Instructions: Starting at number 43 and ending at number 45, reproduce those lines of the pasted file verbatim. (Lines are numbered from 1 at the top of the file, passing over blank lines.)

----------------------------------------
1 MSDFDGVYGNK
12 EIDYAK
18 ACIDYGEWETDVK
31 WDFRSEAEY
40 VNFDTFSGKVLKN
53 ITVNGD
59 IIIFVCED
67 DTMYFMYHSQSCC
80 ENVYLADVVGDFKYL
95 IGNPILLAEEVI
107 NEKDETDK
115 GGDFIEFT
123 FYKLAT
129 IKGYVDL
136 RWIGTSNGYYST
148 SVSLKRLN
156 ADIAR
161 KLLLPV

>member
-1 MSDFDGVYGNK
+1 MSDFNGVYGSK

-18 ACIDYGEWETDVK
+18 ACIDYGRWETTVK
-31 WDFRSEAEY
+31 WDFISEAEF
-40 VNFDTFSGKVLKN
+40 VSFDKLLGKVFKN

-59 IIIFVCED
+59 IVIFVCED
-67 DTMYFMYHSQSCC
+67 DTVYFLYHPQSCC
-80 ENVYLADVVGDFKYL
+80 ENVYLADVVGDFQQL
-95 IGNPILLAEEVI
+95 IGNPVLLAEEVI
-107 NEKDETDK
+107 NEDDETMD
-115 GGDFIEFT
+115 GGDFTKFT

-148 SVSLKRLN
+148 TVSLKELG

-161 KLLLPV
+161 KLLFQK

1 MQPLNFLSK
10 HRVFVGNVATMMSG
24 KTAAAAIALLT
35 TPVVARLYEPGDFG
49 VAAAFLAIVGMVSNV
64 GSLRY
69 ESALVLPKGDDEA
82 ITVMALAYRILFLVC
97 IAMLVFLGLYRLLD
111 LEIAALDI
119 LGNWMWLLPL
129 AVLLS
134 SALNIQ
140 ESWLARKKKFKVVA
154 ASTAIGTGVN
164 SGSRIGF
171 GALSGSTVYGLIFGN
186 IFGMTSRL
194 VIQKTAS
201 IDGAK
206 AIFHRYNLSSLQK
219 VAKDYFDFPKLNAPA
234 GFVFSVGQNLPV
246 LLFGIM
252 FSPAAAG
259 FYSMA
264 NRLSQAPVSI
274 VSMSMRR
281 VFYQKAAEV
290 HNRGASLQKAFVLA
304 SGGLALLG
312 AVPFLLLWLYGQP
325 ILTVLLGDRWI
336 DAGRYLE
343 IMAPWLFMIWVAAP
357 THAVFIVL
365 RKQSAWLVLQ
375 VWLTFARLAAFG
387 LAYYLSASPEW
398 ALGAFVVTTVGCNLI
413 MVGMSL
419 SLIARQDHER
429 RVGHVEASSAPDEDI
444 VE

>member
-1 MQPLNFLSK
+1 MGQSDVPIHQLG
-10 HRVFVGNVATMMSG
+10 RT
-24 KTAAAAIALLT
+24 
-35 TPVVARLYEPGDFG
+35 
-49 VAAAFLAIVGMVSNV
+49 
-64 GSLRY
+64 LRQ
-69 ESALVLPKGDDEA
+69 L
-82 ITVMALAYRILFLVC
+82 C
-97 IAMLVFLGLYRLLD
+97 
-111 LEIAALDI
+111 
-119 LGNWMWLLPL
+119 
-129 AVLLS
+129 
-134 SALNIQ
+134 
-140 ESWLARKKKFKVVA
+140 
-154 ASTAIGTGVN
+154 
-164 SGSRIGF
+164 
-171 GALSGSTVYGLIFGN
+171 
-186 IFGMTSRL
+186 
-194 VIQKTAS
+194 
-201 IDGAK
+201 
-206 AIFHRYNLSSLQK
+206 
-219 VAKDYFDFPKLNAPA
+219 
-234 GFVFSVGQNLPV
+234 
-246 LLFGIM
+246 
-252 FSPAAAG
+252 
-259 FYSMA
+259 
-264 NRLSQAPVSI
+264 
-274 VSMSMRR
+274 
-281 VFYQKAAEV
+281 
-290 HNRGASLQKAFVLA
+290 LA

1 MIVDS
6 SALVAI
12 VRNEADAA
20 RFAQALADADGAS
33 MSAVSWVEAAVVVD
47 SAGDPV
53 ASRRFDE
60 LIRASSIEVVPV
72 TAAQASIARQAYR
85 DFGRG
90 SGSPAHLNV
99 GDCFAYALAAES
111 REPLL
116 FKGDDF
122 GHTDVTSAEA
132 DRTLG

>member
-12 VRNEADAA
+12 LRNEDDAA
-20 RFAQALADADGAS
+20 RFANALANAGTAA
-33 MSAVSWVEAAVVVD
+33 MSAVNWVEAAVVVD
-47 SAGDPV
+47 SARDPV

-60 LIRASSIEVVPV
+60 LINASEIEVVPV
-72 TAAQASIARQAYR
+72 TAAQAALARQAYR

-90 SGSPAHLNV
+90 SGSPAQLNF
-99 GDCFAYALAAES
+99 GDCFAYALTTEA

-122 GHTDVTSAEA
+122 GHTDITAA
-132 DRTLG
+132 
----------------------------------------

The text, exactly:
+161 KLLFQK

1 MQPLNFLSK
10 HRVFVGNVATMMSG